Guadalajara experience

Famous for mariachi music and tequila, Guadalajara is the second biggest Metropolitan Area in Mexico and home to 118,000 people with disabilities. Like many cities in the country, Guadalajara has been traditionally underserved by high-quality public transport and overserved by low-quality, privately-operated buses/microbuses, which provide few accessibility features for people with disabilities .

In 2015, the Government of Jalisco (the state where Guadalajara is located) decided to expand and upgrade Line 1 of the city’s Urban Electrical Train System (SITEUR in Spanish). Through the Urban Transport Transformation Program, the World Bank co-financed the acquisition of 12 trains for this upgrade.

Our involvement went beyond simple financing. In line with the Bank’s commitment on ensuring that urban mobility and rail projects are disability-inclusive (reinforced in 2018), we helped to ensure that the initiative included complimentary services to provide accessibility for all citizens.

We did not do it alone. For the Urban Transport Transformation Program, the Bank acted as a convener to create the enabling environment for disability-inclusive agendas and facilitated communication between various partners , encouraging local authorities to work with different organizations and adopt socially-inclusive perspectives.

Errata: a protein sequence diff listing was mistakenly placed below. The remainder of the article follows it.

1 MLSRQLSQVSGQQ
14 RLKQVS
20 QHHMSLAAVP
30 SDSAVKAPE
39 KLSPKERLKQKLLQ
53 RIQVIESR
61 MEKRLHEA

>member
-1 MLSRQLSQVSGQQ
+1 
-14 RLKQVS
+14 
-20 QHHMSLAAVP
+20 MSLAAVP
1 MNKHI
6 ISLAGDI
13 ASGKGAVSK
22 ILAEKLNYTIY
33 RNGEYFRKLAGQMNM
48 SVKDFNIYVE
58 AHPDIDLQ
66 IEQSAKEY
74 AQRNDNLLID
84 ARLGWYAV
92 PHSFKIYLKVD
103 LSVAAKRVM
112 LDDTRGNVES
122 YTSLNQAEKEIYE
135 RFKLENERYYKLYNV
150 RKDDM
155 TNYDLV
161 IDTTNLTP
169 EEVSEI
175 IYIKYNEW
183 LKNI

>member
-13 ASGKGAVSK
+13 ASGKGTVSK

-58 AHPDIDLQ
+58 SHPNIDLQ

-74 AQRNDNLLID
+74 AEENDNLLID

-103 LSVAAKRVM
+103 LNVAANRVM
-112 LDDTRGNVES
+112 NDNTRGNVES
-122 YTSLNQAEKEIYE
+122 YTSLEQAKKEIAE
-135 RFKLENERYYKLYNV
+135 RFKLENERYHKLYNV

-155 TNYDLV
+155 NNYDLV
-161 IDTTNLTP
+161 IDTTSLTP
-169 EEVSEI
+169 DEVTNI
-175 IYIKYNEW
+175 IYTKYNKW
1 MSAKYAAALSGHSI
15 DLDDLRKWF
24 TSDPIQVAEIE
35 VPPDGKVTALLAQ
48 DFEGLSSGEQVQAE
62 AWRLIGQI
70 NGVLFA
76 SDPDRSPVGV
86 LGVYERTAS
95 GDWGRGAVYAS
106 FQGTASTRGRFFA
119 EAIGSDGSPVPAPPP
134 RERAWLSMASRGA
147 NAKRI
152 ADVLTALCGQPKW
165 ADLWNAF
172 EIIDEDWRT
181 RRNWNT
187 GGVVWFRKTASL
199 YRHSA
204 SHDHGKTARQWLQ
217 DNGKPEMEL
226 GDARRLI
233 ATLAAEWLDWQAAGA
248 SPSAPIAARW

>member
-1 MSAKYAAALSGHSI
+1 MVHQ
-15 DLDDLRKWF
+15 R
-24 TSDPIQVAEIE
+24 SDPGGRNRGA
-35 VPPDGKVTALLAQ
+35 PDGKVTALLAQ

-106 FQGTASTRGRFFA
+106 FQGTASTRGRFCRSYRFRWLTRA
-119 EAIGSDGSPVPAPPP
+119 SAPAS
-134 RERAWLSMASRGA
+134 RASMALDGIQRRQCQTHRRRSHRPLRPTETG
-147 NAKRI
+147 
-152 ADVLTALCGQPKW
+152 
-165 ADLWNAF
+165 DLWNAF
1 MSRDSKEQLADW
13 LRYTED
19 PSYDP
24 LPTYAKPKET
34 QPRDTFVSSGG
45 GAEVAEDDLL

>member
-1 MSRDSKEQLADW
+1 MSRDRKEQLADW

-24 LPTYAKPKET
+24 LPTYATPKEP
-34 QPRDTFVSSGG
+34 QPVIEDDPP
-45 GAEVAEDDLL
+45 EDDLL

Our team supported a dialogue about inclusive and safe transport development for SITEUR Line 1 and brought together, along the project cycle, multiple actors with similar development agendas, such as international and local donors (including other multilateral development banks) as well as local and international NGO’s working to support road safety and disability-inclusive transport initiatives.

The cumulative effect of all of this has been the steady adoption of comprehensive measures to support accessibility for people with disabilities into transport projects in Mexico. This is on full display in Guadalajara’s SITEUR Line 1 upgrade, where the needs of different disabilities are met as follows: